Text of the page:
A street scene in Lancaster's Cabbage Hill neighborhood. (Photo: Tim Stuhldreher)
A street scene in Lancaster's Cabbage Hill neighborhood. (Photo: Tim Stuhldreher)

Justin Eby

With one month to go before the end of the Covid-19 eviction moratorium, local officials say they are doing everything they can to push out rental and utility assistance to the households who need it.

"We're trying to be proactive," said Justin Eby, executive director of the Lancaster County Housing and Redevelopment Authorities.

His organization is overseeing the federally funded Emergency Rental Assistance Program, or ERAP. It has nearly $48 million available to help Lancaster County renters adversely affected by the coronavirus pandemic. Additional funding from the state is pending, Eby said.

The nationwide eviction moratorium, imposed by the Centers for Disease Control & Prevention, protects households who can't pay rent due to financial hardship caused by the pandemic. Its end, previously scheduled for today, was postponed to July 31; the CDC says this is the final extension. (On Tuesday, the U.S. Supreme Court, in a 5-4 ruling, allowed the moratorium to stay in place.)

Eviction Prevention Network

To reach tenants, the redevelopment authority is working with a dozen and a half community organizations throughout the county. Many are part of the Eviction Prevention Network, an initiative begun shortly before the pandemic.

As of last week, ERAP had fielded 2,272 applications. Of those, 435 have been approved and 200 are under review.

The remaining 1,637, or 72%, are incomplete, lacking some or all of the required documentation.

That doesn't mean they're denied, Eby stressed. But officials can't move forward until they get the missing information.

Lancaster County ERAP data as of June 22. Visit www.lchra.com/rent/ for the latest figures. (Source: Lancaster County Housing & Redevelopment Authorities)

Critics in the community say the program is not delivering as promised, leaving families at risk of imminent eviction. A group of residents complaints' about the situation took up a lengthy segment of county commissioners' meeting on June 23.

A close look at ERAP shows those complaints are "unfounded," Commissioner Ray D'Agostino told One United Lancaster.

On Tuesday, D'Agostino and his fellow commissioners grilled Eby about ERAP at their morning work session. Eby assured the county leaders that applications are being processed promptly and that funds are being sent out within days once they're approved.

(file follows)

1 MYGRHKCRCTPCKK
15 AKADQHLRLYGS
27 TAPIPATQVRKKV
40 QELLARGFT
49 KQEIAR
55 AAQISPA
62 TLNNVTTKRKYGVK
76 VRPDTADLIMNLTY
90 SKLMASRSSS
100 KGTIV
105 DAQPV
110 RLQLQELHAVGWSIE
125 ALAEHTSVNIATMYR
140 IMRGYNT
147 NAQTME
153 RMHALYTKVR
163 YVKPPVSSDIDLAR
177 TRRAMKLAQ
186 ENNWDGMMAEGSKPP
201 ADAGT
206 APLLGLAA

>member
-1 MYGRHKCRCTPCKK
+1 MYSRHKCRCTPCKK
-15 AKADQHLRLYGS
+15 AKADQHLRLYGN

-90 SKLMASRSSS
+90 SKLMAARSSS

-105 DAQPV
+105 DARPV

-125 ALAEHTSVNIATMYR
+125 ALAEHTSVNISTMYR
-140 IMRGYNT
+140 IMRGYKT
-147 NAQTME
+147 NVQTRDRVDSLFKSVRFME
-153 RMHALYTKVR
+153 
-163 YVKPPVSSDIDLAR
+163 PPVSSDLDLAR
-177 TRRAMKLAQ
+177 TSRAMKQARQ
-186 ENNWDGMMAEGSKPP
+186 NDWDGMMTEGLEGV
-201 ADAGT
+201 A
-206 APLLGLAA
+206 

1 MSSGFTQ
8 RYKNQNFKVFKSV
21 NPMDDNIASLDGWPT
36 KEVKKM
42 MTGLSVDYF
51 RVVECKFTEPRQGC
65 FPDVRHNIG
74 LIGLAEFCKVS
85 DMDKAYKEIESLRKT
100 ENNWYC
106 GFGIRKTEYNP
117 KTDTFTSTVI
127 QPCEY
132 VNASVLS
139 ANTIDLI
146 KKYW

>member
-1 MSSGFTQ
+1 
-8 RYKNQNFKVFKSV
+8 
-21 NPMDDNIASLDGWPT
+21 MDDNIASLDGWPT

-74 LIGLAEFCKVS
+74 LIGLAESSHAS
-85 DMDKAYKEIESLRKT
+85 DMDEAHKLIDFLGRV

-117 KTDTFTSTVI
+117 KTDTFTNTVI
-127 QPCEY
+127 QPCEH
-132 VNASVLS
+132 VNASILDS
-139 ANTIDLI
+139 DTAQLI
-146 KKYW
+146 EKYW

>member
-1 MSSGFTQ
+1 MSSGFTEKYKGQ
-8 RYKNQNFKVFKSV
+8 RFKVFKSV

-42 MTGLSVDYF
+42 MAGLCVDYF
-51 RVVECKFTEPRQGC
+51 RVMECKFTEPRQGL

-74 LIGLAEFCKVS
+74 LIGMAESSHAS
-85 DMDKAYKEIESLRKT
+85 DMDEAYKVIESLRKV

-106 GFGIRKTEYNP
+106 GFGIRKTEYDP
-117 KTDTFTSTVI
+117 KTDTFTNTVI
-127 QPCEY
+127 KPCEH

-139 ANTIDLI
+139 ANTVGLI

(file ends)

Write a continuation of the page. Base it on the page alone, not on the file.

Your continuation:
There have been just a handful of denials, he said, and they have been for clear-cut reasons: An applicant lives outside Lancaster County; or earns too much to meet the income limits; or is seeking help with a mortgage, not a lease.

With everyone else, the issue is incomplete paperwork, Eby said. Accordingly, the redevelopment authority and its partners are stepping up outreach to applicants, through email and follow-up calls, to let them know what they need to do, he said.

Lancaster County Emergency Rental Assistance Program (ERAP)

  • Full information and application materials are available at Lancasterhelp.rent.
  • Applicants can receive in-person assistance in English, Spanish and other language at partnership agencies throughout Lancaster County (see lancasterhelp.rent for a full list)
  • The application is a TWO STEP PROCESS: Applicants first pre-qualify, then upload the necessary documentation.
  • If you have any questions, or believe your application was improperly denied, call the ERAP Help Line, (717) 590-3101, or visit one of the partnering agencies.

The bigger picture

While ERAP has the potential to help thousands of households, it is not a cure-all for the problems in Lancaster County's rental market. Even before the pandemic, rents were climbing and vacancies were scarce.

Mike McKenna

The pandemic exacerbated those conditions: Tenfold, the housing and financial assistance nonprofit, is hearing of rent increases of 25% or more, CEO Mike McKenna said.

Unfortunately, he said, landlords who participate in ERAP can still demand higher rent, or choose not to renew tenants' leases. The organizations administering ERAP can't stop them: Nothing in the enabling legislation gives them that authority.

"Someone could receive a significant number of months of assistance and ultimately still lose their housing," McKenna said. "That is pretty heartbreaking."

McKenna also said some of the families seeking ERAP assistance are having difficulty documenting the link between their hardships and Covid-19, as ERAP requires. For those who can't, Tenfold is trying to help using other funding, but those pots of money are more limited, he said.

"Those folks are very frustrated," he said.

The county's magisterial district judges, who hear eviction proceedings, have been notified about ERAP. That creates another avenue for awareness of the program; and potentially a pathway to forbearance, if landlords agree to hold off on further action while their tenants apply.

"We want landlords ... to work with tenants and work with us and we can get those arrears paid, including court costs and late fees," Eby said.

So far in 2021, eviction levels in Lancaster County have been more or less at normal levels, according to court administrative data. There's no indication a spike has occurred or that one is pending, Eby told the commissioners.

Tim Stuhldreher